Ranking the Most Productive Trainer-Fighter Relationships in Boxing History

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Ranking the Most Productive Trainer-Fighter Relationships in Boxing History
J. PAT CARTER/Associated Press

Nobody who encountered the young Joe Louis would have doubted his natural aptitude for a career as a prize fighter. But without a shrewd, veteran trainer like Jack Blackburn, the legendary Brown Bomber might just as easily have trod the road to Palookaville.

Without the molding of Cus D'Amato, Mike Tyson might have easily drifted into a life in and out of prison and/or a very early grave. Instead, he became the iconic fighter of the past 30 years.

In a sense, prizefighting is a kind of ultimate individual sport. Two opponents climb into a ring together and put everything on the line.

But people who know the sport understand that behind any successful fighter is an effective team. The one-on-one relationship of trainer and fighter is often far more intense and intimate than the coach-athlete relationship in team sports.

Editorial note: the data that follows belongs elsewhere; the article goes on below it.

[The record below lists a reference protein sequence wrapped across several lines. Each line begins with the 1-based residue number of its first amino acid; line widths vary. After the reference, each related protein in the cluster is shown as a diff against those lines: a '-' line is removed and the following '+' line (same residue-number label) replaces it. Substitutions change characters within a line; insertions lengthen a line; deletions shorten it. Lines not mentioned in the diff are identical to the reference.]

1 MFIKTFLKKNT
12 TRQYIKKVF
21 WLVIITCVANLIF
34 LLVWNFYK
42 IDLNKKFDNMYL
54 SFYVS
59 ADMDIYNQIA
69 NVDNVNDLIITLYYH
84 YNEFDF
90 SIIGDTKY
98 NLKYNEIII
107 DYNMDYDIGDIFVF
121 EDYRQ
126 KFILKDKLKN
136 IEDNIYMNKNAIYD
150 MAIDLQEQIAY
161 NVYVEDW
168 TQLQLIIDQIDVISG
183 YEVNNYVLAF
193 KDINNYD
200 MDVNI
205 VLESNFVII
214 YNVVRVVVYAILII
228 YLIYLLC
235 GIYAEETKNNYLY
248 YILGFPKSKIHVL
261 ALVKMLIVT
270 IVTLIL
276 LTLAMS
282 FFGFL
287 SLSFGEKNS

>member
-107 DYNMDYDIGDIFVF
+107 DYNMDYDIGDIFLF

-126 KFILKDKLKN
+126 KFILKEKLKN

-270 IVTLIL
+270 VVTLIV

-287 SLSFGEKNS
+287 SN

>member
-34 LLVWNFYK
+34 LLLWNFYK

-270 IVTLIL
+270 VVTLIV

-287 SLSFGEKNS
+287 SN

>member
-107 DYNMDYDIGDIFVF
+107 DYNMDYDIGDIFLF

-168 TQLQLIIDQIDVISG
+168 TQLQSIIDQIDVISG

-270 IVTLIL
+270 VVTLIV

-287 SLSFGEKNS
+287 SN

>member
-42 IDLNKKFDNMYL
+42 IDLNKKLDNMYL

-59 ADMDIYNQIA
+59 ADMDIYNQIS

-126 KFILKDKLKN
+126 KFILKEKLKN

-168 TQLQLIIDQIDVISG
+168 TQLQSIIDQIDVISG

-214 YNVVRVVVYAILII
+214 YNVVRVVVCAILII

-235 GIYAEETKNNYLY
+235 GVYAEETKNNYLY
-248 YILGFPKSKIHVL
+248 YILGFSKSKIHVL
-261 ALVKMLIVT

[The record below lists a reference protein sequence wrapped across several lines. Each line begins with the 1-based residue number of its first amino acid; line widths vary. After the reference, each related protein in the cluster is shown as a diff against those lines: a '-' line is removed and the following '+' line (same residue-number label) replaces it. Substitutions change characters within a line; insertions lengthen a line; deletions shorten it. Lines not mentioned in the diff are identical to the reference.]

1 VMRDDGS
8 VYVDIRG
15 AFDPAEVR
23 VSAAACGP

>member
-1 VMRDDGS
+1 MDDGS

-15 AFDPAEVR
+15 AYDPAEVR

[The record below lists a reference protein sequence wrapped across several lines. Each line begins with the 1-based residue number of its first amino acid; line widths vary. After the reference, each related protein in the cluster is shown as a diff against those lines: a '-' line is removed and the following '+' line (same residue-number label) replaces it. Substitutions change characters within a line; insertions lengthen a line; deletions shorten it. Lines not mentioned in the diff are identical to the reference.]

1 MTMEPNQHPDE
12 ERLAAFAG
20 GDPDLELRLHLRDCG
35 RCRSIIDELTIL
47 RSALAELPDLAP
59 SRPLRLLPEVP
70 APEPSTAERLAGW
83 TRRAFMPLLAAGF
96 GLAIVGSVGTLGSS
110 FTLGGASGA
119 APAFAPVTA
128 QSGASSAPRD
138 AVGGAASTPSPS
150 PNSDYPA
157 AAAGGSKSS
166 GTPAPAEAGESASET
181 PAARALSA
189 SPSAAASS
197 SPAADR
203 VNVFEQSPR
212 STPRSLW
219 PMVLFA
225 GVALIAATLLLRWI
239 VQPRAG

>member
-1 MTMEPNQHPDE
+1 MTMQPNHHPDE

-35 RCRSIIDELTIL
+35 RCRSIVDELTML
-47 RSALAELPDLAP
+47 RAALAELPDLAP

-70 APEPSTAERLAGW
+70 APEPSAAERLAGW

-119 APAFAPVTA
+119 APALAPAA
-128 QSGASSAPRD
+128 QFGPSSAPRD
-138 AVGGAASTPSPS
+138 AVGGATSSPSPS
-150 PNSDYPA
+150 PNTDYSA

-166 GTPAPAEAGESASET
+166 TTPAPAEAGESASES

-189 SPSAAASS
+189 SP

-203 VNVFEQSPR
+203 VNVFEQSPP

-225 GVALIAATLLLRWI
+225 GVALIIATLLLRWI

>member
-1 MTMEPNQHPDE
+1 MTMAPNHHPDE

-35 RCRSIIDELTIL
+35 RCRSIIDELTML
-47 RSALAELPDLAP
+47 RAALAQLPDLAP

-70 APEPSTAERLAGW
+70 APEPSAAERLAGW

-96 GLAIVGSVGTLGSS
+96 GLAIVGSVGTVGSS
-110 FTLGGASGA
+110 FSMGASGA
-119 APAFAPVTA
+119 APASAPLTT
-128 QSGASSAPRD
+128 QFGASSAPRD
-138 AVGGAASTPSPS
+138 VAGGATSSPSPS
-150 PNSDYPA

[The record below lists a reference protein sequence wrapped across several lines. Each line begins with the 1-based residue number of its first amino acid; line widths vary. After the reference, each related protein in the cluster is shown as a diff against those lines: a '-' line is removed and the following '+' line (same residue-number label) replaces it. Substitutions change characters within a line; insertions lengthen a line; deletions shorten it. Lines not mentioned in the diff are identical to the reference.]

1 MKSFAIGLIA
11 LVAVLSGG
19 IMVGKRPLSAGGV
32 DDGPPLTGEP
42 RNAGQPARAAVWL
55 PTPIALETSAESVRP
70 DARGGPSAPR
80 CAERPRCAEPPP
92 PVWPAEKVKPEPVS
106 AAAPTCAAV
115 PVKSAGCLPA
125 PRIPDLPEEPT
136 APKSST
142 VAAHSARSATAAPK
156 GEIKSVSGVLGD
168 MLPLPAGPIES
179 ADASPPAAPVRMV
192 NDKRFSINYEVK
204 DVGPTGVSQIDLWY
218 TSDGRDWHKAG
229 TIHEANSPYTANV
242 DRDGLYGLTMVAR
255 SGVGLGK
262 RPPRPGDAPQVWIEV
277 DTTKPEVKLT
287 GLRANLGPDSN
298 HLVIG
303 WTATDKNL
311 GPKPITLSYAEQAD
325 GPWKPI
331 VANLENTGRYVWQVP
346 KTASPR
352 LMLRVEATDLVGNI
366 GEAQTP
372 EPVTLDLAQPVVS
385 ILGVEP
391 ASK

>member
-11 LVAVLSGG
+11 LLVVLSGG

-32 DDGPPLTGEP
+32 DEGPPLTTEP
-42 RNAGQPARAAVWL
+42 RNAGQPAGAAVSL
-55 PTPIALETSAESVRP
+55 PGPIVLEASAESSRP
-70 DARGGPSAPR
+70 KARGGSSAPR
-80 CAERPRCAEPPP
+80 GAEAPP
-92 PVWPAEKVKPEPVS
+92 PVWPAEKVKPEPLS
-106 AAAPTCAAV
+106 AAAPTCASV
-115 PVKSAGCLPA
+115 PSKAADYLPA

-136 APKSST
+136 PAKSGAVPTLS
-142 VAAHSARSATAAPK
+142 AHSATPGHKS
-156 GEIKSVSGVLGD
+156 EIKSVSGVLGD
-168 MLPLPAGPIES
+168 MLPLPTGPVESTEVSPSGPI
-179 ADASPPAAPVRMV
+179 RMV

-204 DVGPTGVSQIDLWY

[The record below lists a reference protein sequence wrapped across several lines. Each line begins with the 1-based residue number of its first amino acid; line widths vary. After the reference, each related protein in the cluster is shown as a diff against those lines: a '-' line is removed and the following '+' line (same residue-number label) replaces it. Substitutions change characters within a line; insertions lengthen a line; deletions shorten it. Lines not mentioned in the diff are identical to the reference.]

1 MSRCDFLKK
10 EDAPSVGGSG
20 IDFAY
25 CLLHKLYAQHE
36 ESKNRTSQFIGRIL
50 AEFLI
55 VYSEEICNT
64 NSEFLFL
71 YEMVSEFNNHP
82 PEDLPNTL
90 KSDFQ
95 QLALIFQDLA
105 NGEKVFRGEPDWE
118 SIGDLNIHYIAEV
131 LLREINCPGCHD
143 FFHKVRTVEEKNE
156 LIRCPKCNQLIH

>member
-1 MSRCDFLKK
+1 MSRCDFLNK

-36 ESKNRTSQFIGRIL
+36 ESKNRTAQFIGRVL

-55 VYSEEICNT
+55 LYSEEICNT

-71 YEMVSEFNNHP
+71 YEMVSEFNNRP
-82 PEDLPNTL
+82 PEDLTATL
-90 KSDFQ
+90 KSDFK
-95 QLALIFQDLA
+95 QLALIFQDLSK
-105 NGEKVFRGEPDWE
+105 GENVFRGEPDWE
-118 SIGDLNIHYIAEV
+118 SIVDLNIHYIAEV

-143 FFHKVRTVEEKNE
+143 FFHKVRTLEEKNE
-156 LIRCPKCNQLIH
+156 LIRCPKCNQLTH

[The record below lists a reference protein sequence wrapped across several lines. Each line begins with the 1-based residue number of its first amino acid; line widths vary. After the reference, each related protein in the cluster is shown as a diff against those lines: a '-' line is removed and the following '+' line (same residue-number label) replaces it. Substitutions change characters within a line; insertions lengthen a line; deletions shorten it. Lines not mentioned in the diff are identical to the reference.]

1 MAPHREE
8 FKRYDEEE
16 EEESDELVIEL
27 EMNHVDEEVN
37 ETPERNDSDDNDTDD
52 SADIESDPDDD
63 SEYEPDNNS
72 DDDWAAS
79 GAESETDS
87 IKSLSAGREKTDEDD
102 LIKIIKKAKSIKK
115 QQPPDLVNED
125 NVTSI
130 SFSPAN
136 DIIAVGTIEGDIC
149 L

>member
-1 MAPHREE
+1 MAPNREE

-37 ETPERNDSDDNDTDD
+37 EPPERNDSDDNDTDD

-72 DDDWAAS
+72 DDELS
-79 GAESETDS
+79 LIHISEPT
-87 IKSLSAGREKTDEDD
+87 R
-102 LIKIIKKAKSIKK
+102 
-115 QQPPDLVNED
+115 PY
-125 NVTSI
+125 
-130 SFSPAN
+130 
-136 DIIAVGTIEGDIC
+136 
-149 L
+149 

There's a reason fighters almost always speak in the plural when they discuss their fights: "We had a good plan coming into this fight" or "We knew we could use the jab to back him up and set up the body."

The relationship between trainer and fighter is so essential that even a long list of honorable mentions would omit worthy teams. But it's hard to argue against the success of these 10.

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